June 28 Pharmacy Week in Review: PBM Reform in 1 State Could Have Implications on Federal Reform, Study Shows Medical Marijuana Does Not Reduce Fatal Opioid Overdoses
This weekly video program provides our readers with an in-depth review of the latest news, product approvals, FDA rulings, and more. Our Week in Review is a can't miss for the busy pharmacy professional.
Nicole Grassano, Host: Hello and welcome to the Pharmacy Times News Network. I’m Nicole Grassano your host for our Pharmacy Week in Review.
A recent observational study through the CDC shows data demonstrating the importance of rotavirus vaccination on disease prevalence in the United States, Pharmacy Times reported.
In the study, laboratory testing data for rotavirus was analyzed through the CDC’s National Respiratory and Enteric Viruses Surveillance System during the pre-vaccine and post-vaccine periods. The investigators found that the median annual percentage of rotavirus tests declined significantly from 25.6% in the pre-vaccine period to 6.1% in the post-vaccine period and that vaccination reduced peak rotavirus activity and shortened the duration of the rotavirus season.
The rotavirus vaccinations, Rotarix and RotaTeq are given in 2 doses at 2 months and 4 months of age, and in 3 doses at 2 months, 4 months, and 6 months of age, respectively. Pharmacists should advise parents that there is no catch-up vaccination like other immunization and the rotavirus vaccine series should not be started after 15 weeks of age.
The results of a new study through the Stanford University School of Medicine show that legalizing medical marijuana does not reduce the rate of fatal opioid overdoses, despite a previous 2014 study, Contemporary Clinic reported.
In the study, investigators evaluated the connection between fatal opioid overdoses and legalized medical marijuana. They originally confirmed the findings of the 2014 study. However, when they viewed the opioid deaths leading up to 2017, where many states had legalized some form of medical marijuana, they found that it contradicted it.
According to the authors, the results of the 2014 study may have reflected conditions and policies in states that legalized medical marijuana early. Often, they note, those states tended to be more politically liberal and wealthier, with greater access to addiction treatment and naloxone. Currently, 47 states permit some version of medical marijuana.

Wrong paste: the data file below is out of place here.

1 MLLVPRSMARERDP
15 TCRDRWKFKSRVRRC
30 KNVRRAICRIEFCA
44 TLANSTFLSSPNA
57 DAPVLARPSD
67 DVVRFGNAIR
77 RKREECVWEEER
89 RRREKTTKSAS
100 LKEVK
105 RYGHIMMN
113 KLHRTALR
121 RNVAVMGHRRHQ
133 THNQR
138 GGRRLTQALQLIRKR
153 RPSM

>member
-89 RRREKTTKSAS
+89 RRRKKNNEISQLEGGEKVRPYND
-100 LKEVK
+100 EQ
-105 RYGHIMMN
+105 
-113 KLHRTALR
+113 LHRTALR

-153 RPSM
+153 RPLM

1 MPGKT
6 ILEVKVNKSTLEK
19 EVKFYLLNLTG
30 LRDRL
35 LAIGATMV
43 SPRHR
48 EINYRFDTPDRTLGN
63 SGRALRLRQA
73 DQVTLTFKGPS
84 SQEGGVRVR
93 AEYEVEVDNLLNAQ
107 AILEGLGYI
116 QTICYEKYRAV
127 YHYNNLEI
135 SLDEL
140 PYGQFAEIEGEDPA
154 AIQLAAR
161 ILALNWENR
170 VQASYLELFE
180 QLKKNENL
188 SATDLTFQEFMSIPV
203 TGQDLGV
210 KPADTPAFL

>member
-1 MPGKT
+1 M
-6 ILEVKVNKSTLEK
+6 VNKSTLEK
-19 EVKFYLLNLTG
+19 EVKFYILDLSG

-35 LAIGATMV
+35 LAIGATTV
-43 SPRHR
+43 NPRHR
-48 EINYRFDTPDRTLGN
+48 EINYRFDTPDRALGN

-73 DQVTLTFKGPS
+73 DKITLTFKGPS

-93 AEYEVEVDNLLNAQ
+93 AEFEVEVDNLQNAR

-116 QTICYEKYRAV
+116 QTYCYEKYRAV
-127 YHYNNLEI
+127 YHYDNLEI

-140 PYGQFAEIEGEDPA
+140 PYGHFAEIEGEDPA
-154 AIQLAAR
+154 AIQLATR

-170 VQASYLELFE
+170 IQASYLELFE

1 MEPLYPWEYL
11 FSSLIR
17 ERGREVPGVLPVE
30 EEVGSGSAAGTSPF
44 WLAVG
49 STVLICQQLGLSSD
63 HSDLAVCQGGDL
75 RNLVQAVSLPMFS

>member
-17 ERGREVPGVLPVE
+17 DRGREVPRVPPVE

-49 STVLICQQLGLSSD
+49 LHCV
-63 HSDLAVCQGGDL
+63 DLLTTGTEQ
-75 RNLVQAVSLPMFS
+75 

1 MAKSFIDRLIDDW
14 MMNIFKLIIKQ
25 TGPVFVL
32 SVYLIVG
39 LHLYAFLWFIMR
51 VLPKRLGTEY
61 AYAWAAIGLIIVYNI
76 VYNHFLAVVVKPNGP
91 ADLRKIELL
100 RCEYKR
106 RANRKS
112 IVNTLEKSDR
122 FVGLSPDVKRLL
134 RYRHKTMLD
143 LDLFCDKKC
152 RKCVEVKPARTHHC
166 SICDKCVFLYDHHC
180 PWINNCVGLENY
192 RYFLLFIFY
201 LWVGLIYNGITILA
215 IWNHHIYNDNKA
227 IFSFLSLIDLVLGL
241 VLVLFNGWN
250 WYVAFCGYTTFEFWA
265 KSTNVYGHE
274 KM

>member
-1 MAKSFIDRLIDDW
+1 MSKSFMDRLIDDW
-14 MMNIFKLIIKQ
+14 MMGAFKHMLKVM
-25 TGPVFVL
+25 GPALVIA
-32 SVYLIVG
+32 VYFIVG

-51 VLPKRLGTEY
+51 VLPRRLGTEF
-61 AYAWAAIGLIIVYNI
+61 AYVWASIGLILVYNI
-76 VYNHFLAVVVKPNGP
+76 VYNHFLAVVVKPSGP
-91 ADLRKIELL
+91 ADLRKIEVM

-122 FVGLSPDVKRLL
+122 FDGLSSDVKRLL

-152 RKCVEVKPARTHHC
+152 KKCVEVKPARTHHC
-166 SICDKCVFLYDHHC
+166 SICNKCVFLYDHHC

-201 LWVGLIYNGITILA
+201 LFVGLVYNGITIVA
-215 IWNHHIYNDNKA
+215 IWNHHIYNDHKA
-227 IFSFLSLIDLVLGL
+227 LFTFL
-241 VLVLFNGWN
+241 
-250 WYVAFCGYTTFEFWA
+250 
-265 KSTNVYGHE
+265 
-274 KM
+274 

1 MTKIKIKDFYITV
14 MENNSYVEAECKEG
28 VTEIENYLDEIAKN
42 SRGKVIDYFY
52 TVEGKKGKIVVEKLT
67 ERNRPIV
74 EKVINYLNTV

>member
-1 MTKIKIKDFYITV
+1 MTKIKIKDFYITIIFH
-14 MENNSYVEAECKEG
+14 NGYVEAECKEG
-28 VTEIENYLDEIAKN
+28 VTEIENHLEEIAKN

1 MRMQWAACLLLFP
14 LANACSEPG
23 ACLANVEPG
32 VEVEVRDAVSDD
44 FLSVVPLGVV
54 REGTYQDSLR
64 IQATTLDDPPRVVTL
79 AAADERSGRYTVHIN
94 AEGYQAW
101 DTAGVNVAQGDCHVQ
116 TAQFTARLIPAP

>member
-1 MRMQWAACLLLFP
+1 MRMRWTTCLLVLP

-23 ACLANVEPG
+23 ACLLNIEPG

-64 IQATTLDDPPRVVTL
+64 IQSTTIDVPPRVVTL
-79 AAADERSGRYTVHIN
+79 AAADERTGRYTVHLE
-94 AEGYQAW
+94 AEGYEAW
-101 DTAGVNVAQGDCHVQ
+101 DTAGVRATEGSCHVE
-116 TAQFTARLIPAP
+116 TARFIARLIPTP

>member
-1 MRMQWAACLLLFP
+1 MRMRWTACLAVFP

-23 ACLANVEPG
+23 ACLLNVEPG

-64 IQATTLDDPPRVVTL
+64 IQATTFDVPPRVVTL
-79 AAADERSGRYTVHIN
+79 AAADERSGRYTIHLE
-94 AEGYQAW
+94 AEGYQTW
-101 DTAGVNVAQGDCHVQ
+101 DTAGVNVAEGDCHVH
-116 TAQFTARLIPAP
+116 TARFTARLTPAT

Ohio’s recent efforts to address pharmacy benefit manager practices may have implications for further federal and state reform, Specialty Pharmacy Times reported.
A 2018 independent audit examined the impact of Ohio Medicaid’s switch in 2011 from a fee-for-service model to a managed-care model to administer its outpatient prescription drug benefits, according to the authors. The audit indicated that the switch to a managed-care program, which uses PBMs, saved the Ohio Medicaid program $415 million annually and that savings were largely driven by the lower prescription claim prices billed to plans by PBMs.
However, the authors noted that Ohio pharmacists expressed concerns on pricing practices employed by PBMs, using tactics such as “spread pricing” which charges higher Ohio Medicaid prices while paying pharmacies lower prices for the same drugs. Such practices are leading states to seek PBM reform.
Pharmacists may get more questions about Xarelto, if patients have seen a recent commercial for the prescription medication. In the spot, called “Not Today: Movie Theater,” the narrator explains that, with Xarelto, patients do not have to halt their day due to a stroke caused by atrial fibrillation. According to the commercial, Xarelto is a prescription medication meant to treat atrial fibrillation and reduce the chance of stroke in those patients not caused by a heart valve problem.
Thanks for watching our Pharmacy Week in Review. I’m Nicole Grassano at the Pharmacy Times News Network.